Career Watch: Master's of infosec students don't wait for degree to get jobs

IT Education: IU Must Be Doing Something Right

IT-related academic programs tend to be judged on how well getting a degree correlates with getting a job. On that basis, Indiana University's Master of Science in Security Informatics program is beyond successful. Many of its students get job offers they can't refuse -- some without ever finishing the program.

According to professor L. Jean Camp, director of the five-year-old program, about a quarter of her students have left the program early because of jobs in their field, and nearly all of the remaining students have jobs lined up after graduation. She said students leaving the program for a first job are averaging annual salaries of $68,000.

The IU program has a jobs focus, with internships replacing a thesis requirement.

Camp says that security has an inherent human component "because it is about who to trust and how to manage risk." For that reason, the program is seeking students with backgrounds in disciplines such as psychology, business and political science, as well as computer science and math.

Ask a Premier 100 IT Leader:

Marty Paslick

The CIO at HCA answers questions about finding a good tech job while living in a rural area and more.

I have never really strayed from my hometown, which is in a rural area. For the past 15 years, I have managed to string together a career doing a bit of everything related to IT for several small businesses, but I've been out of work for four months now. I really don't want to live in a city. Any advice? Depending on your specific skills, teleworking could be an option. It continues to expand in popularity. Teleworking isn't for everyone, though, and most companies, including mine, require candidates to demonstrate a great work ethic and ability in the traditional work environment before they will allow them to work remotely. And of course, remote arrangements can be reversed at any time. Perhaps there are companies close to you that will extend a flexible remote working arrangement to you.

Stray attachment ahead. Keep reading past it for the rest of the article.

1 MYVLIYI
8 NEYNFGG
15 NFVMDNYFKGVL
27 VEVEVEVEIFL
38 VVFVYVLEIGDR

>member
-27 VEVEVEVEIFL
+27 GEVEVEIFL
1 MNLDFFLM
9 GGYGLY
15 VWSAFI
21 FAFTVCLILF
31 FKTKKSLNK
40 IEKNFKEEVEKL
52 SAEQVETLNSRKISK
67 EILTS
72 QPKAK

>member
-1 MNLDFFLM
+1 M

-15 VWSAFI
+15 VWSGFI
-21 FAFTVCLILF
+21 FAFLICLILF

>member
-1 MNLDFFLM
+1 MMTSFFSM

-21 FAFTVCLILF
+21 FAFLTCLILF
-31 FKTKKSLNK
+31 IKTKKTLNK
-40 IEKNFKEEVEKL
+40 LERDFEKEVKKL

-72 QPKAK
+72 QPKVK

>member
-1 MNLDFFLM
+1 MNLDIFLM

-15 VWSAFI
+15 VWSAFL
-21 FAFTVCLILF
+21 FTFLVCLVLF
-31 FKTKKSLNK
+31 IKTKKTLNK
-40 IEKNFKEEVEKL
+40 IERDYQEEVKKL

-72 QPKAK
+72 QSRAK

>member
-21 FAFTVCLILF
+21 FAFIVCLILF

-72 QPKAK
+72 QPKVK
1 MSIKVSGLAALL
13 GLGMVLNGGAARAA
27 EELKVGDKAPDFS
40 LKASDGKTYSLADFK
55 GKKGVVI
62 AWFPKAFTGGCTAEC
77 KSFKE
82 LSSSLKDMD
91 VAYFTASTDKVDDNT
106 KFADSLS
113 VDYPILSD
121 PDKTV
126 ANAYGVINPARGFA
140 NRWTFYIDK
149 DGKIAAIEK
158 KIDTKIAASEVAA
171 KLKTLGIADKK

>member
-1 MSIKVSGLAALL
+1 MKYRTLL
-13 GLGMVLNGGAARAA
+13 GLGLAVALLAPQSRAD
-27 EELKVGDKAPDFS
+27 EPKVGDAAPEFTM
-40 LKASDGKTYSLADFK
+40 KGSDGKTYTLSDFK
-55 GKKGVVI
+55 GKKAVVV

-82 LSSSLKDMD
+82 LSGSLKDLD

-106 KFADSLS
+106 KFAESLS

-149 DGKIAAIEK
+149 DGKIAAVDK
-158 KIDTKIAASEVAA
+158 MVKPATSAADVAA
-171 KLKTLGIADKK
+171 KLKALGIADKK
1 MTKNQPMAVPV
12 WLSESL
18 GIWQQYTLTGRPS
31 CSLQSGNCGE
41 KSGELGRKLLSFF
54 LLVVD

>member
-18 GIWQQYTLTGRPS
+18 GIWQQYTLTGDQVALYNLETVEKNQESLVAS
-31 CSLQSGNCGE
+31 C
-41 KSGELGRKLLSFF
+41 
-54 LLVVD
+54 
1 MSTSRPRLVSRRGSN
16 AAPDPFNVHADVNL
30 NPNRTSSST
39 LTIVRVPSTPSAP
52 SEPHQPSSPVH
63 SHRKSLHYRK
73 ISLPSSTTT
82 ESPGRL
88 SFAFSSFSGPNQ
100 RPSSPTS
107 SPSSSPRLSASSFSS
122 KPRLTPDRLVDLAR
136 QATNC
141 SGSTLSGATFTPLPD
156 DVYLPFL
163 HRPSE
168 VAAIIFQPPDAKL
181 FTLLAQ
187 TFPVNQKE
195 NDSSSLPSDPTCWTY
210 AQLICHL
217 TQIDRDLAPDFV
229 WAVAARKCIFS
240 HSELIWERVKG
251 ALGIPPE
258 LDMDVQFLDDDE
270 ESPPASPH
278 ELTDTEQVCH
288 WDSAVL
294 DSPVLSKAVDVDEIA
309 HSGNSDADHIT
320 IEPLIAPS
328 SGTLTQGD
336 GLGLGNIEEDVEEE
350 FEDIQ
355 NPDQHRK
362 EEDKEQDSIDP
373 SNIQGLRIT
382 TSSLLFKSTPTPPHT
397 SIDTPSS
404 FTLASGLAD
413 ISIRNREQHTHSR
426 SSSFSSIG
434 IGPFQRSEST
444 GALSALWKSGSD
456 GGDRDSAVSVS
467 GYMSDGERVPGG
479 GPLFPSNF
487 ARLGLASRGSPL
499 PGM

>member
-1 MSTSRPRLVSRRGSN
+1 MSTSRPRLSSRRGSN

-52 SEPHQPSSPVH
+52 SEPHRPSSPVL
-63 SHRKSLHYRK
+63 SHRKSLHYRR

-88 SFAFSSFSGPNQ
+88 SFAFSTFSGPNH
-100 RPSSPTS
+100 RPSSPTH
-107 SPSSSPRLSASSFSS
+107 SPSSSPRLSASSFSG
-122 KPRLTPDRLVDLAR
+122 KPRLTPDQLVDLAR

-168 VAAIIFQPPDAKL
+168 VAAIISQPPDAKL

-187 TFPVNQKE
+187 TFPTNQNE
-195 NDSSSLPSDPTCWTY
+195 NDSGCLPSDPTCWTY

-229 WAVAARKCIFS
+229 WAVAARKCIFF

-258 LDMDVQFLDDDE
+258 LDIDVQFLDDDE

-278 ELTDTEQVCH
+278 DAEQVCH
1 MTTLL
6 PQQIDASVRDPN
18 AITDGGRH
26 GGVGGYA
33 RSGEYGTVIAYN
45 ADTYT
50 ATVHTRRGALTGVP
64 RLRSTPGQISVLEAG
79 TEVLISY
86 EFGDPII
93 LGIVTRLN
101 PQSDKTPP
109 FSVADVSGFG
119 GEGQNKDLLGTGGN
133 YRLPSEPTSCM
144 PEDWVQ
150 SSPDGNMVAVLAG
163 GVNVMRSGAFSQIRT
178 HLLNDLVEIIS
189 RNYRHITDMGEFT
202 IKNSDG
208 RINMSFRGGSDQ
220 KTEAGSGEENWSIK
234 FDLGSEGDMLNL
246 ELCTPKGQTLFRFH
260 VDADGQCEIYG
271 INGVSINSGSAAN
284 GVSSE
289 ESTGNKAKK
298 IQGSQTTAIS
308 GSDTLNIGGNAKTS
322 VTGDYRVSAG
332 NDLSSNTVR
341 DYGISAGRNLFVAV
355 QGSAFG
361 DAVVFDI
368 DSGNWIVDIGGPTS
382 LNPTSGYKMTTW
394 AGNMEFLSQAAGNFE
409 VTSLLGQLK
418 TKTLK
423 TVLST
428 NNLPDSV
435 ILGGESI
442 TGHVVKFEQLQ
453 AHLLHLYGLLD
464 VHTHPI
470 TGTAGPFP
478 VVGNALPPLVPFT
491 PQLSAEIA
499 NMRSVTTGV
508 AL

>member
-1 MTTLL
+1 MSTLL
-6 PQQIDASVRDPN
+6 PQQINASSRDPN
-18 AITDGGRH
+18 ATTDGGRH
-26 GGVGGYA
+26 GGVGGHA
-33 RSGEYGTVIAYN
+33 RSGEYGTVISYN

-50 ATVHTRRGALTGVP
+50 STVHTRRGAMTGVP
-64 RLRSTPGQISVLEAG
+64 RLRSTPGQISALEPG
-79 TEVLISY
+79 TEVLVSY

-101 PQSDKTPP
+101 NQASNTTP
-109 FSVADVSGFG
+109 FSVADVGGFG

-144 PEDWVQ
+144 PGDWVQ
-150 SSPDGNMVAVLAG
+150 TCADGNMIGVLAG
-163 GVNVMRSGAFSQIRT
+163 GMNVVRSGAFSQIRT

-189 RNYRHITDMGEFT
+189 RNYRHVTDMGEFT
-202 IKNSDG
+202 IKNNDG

What is the outlook for a 29-year-old graduating with a degree in software engineering? Right now I am working on a help desk. There are still plenty of opportunities for software engineers who possess differentiating engineering skills, but great success seems to be more and more reserved for those who intimately grasp the business concepts for which they are engineering, can effectively establish relationships through top-notch interpersonal skills, and can apply great imagination and creativity. Commodity-based engineering increasingly is being outsourced. In other words, success is to be had for the top 25% of engineers, and an ever lengthening search may be in store for those not in that class.

I will be completing a degree in computer science soon. I am choosing among a few technical courses to satisfy the requirements but wonder whether I should substitute one or two business classes instead. I actually began my academic career in the business school, and after graduation I returned to school for a second undergraduate degree within the engineering school. The combination of the degrees jump-started my career, and I believe adding a couple of business classes could do the same for you. I would investigate the possibility of classes that may focus on business analysis. Mastering the frameworks used to understand business applications and processes can be hugely beneficial. In addition to business analysis, I would also suggest looking into classes that focus on disciplines like Lean or Six Sigma.

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